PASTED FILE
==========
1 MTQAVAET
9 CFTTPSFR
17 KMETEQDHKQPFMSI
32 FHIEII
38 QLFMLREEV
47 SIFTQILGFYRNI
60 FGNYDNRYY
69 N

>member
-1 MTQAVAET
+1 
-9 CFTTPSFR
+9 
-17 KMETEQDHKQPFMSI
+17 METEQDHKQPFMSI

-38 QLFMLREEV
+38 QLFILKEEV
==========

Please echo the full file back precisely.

1 MTQAVAET
9 CFTTPSFR
17 KMETEQDHKQPFMSI
32 FHIEII
38 QLFMLREEV
47 SIFTQILGFYRNI
60 FGNYDNRYY
69 N

>member
-1 MTQAVAET
+1 
-9 CFTTPSFR
+9 
-17 KMETEQDHKQPFMSI
+17 METEQDHKQPFMSI

-38 QLFMLREEV
+38 QLFILKEEV